Monday, October 03, 2016

Trusting God While Raising Children with Special Needs

For some leisure fiction reading, I picked up Harmony by Carolyn Parkhurst. It's pretty vulgar in places and I'm not recommending it, but it was thought-provoking. It tells of the great lengths a family is willing to go to in order to help their teen daughter who has Aspergers.

I feel one quote in particular sums up the feelings of desperation many parents raising children with special needs experience, that desire to find the one thing that will unlock the key and make things better:

You are lucky to have this child. You wouldn't trade her for anything, and that's not just a platitude, an easy greeting-card sound bite; it's a position you question and revisit with some frequency. She's yours and you're hers and you don't have endless time. If you can't find a way to help your daughter . . .  If you can't do that, then you failed at the most important task you've ever been given.

Of course, for those of us with faith, that looming feeling of potential failure is accompanied by the belief that God knows what He is doing, that He created your child this way for a reason and that this child has a God-given role to play in the world. Our job as a parent is to help him or her discern and fulfill that role. We also believe that God gives us the grace to get through each day and helps us discover the road He wants us to trod one step at a time provided we ask Him to.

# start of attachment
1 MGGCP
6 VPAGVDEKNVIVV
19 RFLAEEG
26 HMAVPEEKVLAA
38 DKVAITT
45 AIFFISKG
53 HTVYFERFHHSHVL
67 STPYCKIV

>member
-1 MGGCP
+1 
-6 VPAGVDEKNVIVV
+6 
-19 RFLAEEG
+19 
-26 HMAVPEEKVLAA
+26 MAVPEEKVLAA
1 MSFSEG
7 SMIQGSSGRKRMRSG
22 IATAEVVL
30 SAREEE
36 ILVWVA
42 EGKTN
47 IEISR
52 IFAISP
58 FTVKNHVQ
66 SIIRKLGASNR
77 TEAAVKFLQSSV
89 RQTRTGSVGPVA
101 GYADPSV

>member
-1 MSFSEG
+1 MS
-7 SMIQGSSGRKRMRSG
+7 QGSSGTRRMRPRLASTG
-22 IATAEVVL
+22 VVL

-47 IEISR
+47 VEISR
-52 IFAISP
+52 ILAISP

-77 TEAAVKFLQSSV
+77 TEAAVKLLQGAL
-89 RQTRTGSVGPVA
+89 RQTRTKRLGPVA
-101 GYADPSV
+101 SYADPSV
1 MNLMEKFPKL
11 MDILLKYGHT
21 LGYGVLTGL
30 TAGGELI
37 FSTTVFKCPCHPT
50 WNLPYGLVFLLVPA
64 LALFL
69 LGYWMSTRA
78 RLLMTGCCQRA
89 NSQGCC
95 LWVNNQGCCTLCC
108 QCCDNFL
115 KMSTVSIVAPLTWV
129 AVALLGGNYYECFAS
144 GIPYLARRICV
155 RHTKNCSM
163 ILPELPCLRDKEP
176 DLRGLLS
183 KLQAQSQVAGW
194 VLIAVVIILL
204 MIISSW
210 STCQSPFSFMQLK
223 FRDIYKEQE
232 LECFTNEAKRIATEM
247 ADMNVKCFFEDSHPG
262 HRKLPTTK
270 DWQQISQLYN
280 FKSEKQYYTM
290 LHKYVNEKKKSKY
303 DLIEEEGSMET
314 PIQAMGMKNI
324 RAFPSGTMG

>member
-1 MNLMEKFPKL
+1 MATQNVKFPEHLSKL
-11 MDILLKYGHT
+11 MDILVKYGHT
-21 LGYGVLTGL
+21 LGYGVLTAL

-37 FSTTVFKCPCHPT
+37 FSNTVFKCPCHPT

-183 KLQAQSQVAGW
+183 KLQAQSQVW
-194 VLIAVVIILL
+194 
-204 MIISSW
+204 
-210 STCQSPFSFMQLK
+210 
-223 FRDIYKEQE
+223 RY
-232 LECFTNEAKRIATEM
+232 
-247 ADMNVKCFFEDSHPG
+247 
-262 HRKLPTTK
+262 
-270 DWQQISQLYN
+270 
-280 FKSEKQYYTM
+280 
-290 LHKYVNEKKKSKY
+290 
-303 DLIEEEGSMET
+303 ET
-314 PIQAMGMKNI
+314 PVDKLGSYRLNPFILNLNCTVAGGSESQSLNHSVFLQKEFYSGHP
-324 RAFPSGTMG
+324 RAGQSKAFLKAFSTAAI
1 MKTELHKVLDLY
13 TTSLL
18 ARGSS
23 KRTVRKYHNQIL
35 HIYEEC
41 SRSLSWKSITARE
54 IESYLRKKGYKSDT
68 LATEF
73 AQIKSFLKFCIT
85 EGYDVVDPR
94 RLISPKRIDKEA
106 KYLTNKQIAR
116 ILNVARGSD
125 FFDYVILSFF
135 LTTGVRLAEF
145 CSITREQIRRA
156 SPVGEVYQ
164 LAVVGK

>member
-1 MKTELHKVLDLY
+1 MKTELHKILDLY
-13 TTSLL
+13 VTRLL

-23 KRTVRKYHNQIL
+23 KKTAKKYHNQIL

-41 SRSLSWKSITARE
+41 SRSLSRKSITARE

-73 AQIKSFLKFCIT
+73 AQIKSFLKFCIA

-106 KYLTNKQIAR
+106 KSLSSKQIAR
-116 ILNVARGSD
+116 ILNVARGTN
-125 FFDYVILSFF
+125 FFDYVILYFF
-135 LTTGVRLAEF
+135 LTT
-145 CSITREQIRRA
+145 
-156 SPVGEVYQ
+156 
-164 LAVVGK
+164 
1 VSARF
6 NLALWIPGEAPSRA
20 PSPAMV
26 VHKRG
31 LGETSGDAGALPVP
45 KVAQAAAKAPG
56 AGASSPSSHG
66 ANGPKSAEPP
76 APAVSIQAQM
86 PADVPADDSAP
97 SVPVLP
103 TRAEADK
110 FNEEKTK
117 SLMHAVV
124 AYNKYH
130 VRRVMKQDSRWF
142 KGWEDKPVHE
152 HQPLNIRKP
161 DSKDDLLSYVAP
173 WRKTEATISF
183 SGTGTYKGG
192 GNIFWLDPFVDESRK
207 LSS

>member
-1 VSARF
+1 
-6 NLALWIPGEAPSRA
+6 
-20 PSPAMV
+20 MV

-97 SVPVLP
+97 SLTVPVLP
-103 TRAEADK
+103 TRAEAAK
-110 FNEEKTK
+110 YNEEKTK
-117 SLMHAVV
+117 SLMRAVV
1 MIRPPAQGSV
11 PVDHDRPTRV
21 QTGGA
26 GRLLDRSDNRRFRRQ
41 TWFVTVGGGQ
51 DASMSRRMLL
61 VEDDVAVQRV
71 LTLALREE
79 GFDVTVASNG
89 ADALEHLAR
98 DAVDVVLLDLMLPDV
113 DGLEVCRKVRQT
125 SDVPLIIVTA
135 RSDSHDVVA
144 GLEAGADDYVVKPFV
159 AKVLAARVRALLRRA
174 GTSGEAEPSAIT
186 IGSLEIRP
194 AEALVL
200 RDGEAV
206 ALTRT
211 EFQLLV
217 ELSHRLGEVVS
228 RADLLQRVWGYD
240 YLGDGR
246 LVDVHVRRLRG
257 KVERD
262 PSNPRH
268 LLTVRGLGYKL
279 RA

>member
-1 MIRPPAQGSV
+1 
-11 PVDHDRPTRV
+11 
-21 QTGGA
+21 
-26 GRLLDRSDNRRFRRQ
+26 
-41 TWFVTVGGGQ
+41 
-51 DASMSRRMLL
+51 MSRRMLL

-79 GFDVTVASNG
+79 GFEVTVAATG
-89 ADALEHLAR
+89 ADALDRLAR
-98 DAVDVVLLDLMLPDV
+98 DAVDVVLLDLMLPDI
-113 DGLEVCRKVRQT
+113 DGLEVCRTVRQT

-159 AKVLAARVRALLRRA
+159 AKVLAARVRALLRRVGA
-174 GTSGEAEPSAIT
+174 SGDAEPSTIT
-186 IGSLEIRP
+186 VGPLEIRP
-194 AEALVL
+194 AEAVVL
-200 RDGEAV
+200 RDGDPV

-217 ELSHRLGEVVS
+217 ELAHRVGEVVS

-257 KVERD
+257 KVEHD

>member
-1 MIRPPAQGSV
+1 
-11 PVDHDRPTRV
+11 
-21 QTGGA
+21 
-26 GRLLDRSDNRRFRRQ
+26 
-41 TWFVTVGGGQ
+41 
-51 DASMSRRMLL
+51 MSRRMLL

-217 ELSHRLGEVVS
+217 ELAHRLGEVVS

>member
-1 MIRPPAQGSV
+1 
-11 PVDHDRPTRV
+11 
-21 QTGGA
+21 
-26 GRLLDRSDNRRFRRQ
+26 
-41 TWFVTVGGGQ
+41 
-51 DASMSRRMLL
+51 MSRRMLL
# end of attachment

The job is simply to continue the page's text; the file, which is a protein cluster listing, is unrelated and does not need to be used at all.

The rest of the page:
But, none of that makes it easy. Parenting any child is difficult. Parenting children with special needs has its own set of challenges, but the stakes can feel so high, especially as adulthood looms ever closer. What if despite all our best efforts, we have failed? Trusting God when it seems like we have come up so short is an exercise in great faith.

2 comments:

Barb Szyszkiewicz said...

That last paragraph really says it all. I have a teen with diabetes. It's a minute by minute challenge some days. You don't get time off, and you never know what the next 5 minutes will bring. The stakes ARE high and I worry about what will happen to him when we're not there to wake him at 4 AM with juice in hand to battle a low...that could kill him. I get the feelings of desperation.

Patrice Fagnant-MacArthur said...

Barb, sending prayers your way!

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